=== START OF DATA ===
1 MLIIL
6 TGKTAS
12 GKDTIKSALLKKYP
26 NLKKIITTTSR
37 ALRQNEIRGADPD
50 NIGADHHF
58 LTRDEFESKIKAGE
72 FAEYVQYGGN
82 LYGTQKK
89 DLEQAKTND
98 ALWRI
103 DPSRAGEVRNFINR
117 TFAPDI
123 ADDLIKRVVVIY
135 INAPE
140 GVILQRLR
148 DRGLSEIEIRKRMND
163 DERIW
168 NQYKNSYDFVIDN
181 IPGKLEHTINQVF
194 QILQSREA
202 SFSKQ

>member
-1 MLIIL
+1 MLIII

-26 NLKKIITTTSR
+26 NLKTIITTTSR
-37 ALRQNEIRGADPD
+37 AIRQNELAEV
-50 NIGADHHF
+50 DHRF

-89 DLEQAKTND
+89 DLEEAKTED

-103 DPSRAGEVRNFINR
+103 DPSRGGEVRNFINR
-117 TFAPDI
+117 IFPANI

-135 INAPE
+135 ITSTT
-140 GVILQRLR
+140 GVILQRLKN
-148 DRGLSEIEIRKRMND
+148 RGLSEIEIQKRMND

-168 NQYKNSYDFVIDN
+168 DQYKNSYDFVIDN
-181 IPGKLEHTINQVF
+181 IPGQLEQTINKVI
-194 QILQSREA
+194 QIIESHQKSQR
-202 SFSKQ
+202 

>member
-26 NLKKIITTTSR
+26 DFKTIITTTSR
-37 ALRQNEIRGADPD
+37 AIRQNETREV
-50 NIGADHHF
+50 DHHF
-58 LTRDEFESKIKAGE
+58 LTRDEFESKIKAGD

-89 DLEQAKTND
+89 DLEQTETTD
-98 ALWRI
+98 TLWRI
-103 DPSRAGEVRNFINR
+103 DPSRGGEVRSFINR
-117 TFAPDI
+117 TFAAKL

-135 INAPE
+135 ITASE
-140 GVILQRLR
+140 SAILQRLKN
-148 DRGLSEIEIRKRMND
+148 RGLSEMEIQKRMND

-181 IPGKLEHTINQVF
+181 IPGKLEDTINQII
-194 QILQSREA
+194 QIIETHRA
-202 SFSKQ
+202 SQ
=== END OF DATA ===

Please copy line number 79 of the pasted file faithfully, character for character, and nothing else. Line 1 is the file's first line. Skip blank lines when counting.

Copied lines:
-202 SFSKQ